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For a large variety of systems in nature, the relaxation back to equilibrium—when a system returns to its original state after being disturbed—depends upon the system’s aging processes.
Glasses of all kinds such as silica, electron, spin, etc., are characterized by a rugged, complex energy landscape, with many valleys in which the system can be "trapped." This phenomenon is why slow relaxations and memory effects are often observed in these glass systems.
The image below schematically illustrates the rugged energy landscape of glass.
Image Credit: Ariel Amir (Harvard University), Yuval Oreg and Yoseph Imry. (Weizmann Institute of Science)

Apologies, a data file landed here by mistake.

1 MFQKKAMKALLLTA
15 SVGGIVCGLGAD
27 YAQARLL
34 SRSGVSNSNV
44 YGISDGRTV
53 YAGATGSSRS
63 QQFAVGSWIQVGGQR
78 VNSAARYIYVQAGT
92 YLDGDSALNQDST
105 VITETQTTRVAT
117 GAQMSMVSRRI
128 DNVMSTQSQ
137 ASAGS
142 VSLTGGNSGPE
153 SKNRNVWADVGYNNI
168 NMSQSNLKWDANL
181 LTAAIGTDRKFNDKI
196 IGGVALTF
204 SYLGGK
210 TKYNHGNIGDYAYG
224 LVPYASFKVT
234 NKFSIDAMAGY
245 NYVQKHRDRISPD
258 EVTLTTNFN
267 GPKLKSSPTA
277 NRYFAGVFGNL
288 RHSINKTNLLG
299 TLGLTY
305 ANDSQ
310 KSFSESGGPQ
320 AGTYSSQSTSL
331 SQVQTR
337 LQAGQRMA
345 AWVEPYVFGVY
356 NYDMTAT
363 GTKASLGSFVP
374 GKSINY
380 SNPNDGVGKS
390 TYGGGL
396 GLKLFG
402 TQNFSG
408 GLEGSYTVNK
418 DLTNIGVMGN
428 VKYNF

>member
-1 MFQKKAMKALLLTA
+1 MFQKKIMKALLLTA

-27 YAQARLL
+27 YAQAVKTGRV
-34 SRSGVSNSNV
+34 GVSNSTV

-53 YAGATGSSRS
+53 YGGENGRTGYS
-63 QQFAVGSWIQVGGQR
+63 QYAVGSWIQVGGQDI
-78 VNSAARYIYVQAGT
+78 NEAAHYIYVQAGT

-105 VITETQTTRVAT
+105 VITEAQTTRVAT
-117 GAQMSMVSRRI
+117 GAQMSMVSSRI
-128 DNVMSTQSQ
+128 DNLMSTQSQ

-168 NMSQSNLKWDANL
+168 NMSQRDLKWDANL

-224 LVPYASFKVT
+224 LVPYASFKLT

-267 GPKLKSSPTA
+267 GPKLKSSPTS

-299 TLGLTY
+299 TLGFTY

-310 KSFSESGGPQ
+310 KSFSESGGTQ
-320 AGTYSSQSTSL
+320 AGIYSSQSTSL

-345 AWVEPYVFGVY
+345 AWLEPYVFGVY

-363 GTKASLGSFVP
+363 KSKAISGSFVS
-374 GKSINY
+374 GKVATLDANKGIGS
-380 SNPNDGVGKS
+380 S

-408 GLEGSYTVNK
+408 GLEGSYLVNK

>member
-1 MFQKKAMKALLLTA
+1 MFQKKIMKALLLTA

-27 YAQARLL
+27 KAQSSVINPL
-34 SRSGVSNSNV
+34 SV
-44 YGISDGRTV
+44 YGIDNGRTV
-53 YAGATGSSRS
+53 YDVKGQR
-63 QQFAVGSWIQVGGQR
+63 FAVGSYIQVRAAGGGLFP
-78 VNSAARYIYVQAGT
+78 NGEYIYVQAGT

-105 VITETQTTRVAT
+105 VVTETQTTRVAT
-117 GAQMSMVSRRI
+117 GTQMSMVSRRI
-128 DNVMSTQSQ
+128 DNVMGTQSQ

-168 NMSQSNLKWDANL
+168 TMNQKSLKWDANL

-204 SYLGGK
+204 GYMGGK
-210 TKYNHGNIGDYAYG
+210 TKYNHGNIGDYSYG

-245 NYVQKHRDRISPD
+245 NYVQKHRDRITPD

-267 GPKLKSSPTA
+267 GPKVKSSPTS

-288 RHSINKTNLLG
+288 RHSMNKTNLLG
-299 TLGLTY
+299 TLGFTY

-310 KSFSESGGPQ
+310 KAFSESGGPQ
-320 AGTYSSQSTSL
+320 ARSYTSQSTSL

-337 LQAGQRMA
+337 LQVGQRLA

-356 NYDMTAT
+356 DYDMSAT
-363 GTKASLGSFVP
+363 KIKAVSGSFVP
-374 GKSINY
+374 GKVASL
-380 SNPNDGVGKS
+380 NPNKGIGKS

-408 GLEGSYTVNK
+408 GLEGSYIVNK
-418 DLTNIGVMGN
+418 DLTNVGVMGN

This close-up of glass artwork by Dale Chihuly is used to illustrate the rugged energy landscape generically associated with glassy systems.
This image appeared in the March Meeting 2012 Image Gallery. Support was provided by a BMBF DIP grant as well as by ISF and BSF grants and the Center of Excellence Program. Yoseph Imry was also supported by a continuing Humboldt Grant.
March Meeting 2012 Image Gallery
"Huge (but Finite) Time Scales in Slow Relaxations: Beyond Simple Aging," Phys. Rev. Lett. 107, 18640 (2011)